What is a healthy cat? Knowing the difference between a healthy cat, one that is "off its feed" or one that is really ill can sometimes be the difference between life and death for a cat.
A healthy cat is bright-eyed, alert and active, wants to play and annoy you, enjoys its food and purrs up a storm. The coat of a healthy cat will be soft and shiny, with little shedding, except in the springtime. The body of a healthy cat will be fairly trim, no sores or rashes, teeth and gums in good condition, no fleas or other parasites, breath should be odor free (except after eating fish) and it should not be coughing, sneezing or have a runny nose.
The inner workings of a healthy cat should follow a normal pattern of regular bowel movements and urination.
A cat "off its feed" will generally exhibit all the healthy cat characteristics except it will not want to eat for a day. I have 3 cats and each one has gone through a day, where food is of little interest (maybe they found a mouse) and they were acting perfectly fine other wise. However, later in the evening or the following day their appetites were back and then some.
A cat that is ill may have many symptoms or just one or two. Some things to look for are lack of appetite that lasts for more than a day. Has your cat's behavior changed? Sudden inactivity may be a sign you cat is not feeling well. Constipation or diarrhea (blood in the stool) that lasts a day or two is also a sign that all is not well internally. Should you see blood in the cat's stool call your vet at once?
The inability to urinate could be a sign of blockage (cats do get kidney stones) or other bladder disorders again if you see any of these signs, including blood in the urine, call your vet as soon as possible. If your cat suddenly starts urinating outside the litter box, it may have a bladder problem. Some cats think the litter box is causing the pain.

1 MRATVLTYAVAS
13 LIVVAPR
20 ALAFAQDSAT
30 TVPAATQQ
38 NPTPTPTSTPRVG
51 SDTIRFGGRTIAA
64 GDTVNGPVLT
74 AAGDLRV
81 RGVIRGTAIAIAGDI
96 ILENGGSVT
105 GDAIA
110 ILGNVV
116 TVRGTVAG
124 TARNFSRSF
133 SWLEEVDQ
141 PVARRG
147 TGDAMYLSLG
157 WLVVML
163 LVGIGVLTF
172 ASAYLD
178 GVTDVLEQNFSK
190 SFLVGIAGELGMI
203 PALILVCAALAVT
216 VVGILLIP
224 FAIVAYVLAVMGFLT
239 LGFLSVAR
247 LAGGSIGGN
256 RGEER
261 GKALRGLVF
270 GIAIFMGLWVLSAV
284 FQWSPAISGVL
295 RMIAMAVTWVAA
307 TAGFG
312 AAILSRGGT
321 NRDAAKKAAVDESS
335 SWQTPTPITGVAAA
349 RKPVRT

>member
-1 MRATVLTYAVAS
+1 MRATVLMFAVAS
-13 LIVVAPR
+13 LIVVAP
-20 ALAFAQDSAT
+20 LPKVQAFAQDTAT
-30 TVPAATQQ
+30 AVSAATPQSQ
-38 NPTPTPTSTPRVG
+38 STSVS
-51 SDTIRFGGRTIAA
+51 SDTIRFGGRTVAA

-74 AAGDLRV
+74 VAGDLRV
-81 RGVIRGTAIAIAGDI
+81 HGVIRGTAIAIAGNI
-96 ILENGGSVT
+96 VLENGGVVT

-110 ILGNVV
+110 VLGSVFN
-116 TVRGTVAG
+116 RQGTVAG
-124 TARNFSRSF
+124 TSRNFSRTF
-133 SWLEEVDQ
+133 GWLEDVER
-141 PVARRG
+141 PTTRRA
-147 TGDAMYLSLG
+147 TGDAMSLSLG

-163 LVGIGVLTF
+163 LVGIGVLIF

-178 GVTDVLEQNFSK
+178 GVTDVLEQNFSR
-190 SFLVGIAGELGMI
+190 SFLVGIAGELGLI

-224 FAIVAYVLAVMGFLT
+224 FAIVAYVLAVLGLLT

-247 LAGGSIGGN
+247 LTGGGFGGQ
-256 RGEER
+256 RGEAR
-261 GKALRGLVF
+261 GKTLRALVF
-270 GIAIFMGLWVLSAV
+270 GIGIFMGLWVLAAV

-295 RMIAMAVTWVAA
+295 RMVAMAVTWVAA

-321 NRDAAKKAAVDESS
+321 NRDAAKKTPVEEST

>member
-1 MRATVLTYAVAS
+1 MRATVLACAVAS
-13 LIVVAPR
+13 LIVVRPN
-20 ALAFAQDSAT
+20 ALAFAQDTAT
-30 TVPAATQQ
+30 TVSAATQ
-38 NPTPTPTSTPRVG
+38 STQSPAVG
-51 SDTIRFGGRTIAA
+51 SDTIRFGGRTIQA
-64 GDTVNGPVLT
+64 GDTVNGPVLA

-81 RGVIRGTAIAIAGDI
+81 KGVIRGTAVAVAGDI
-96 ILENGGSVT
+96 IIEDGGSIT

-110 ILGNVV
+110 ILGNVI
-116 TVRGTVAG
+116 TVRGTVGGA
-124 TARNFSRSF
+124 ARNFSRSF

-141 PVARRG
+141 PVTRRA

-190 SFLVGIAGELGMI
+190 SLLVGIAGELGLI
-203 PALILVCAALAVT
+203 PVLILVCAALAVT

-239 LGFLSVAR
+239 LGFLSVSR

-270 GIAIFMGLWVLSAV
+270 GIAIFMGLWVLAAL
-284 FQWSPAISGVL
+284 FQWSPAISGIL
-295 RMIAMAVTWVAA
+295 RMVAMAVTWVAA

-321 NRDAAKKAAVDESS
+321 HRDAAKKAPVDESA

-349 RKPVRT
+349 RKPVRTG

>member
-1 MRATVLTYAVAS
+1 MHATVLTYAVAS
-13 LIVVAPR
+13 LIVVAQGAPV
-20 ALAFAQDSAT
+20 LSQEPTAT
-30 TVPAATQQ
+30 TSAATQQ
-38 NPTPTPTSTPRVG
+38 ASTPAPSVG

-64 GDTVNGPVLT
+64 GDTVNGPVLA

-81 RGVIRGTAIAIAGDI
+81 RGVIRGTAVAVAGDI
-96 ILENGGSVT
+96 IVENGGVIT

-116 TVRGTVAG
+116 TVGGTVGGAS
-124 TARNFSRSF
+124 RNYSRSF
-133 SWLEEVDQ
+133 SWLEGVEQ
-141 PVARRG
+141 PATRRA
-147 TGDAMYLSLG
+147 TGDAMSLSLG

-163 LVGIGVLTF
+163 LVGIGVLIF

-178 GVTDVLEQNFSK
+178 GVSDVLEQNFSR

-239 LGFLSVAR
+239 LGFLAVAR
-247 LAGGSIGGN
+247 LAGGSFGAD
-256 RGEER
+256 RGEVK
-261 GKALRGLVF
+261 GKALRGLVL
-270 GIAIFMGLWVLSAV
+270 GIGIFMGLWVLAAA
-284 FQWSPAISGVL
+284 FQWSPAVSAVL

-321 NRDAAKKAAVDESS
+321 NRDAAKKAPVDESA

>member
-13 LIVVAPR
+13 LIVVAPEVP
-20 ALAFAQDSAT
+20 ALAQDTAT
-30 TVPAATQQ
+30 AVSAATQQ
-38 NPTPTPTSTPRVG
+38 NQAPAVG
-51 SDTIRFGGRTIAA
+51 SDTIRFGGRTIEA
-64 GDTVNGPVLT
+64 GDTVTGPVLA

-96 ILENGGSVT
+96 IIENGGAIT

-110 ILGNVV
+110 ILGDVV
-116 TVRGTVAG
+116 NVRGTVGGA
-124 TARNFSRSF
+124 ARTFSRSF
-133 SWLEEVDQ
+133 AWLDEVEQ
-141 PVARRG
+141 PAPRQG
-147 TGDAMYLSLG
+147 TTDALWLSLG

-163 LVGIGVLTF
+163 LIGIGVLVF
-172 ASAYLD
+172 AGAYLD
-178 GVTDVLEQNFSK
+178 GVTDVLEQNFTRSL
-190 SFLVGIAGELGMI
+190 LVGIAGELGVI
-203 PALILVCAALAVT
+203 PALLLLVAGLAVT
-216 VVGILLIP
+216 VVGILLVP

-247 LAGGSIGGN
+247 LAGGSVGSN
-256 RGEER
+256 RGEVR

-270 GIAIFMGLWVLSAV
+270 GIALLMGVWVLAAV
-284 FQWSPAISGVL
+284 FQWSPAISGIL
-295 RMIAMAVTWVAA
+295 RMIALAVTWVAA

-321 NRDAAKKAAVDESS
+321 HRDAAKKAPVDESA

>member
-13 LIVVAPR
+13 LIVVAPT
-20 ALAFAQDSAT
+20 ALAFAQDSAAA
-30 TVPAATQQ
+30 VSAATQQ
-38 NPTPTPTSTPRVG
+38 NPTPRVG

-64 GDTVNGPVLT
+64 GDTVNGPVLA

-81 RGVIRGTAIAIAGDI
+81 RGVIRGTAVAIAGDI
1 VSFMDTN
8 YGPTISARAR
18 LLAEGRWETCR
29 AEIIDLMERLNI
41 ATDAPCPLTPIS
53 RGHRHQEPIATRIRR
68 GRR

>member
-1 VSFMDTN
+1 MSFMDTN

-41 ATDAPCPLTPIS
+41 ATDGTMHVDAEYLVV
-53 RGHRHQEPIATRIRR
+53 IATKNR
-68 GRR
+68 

Vomiting can be a sign of fur balls a common cat problem, however if your cat vomits more than once a week, call your vet.
A sudden increase in drinking water or an increase in your cat's appetite is also signal that something is amiss. Should your cat show any of these signs call your vet at once as it maybe a sign of something very serious.
A healthy cat will have eyes that are shiny and clear. Cats have what is known as a "third eye." It should not be seen. If you see a covering coming over the eye it is usually a sign that there is a health problem or the cat is suffering from some stress.
A healthy cat should have a soft velvety nose that is moist, but not runny. If your cat's mouth is not pink and clean looking and its teeth are getting a build up of tartar, have your vet examine your cat as soon as possible.
There will be times when you can treat an ailing cat at home, but the best advice I can give, is call your vet and get his/her advice first and then follow through with home treatment.
I tried to treat my cat, Smokey, when he has a small lesion on his leg with a "petroleum based ointment" not realizing that while he was licking it off, he was ingesting the product and as a result got very sick. A quick trip to an "emergency clinic" (night visit) and many dollars later I learned "petroleum based products" and cats tummies, do not get along very well.
So call your vet when you have the slightest doubt about the correct procedure to follow and even if you do know, it is a good idea to verify it with the vet.
One of the most important things you can do for your kitten is to make certain that it receives its kitten shots. These shots are known as the "3 in 1" vaccinations and are given to a kitten at approximately 4, 8,and 12 weeks along with a rabies shot. The purpose is to protect your kitten from some very serious viruses that can be deadly. My cats get yearly booster shots along with their rabies shot. It is my understanding that some vets suggest the booster shots every two years with some states allowing cats to get a 3-year rabies shot. Talk to your vet and follow their advice. The important thing here is that your cats has these shots.
Bacteria, viruses and bacteria-like organisms cause the majority of cat diseases. Your cat can pick up these things simply by inhaling an organism coming through the wind, coming in contact with an infected cat, eating infected food or water or a bite. Realizing this, keeping a cat inside sounds like the best advice I can give. However, my cats, because of the size of our property and the fact our guys stay within the confines of our fence, they are indoor/outdoor cats.
While I have given you an idea of what a healthy cat should be, never hesitate to call or see your vet, should you have the slightest worry regarding your cat's health.
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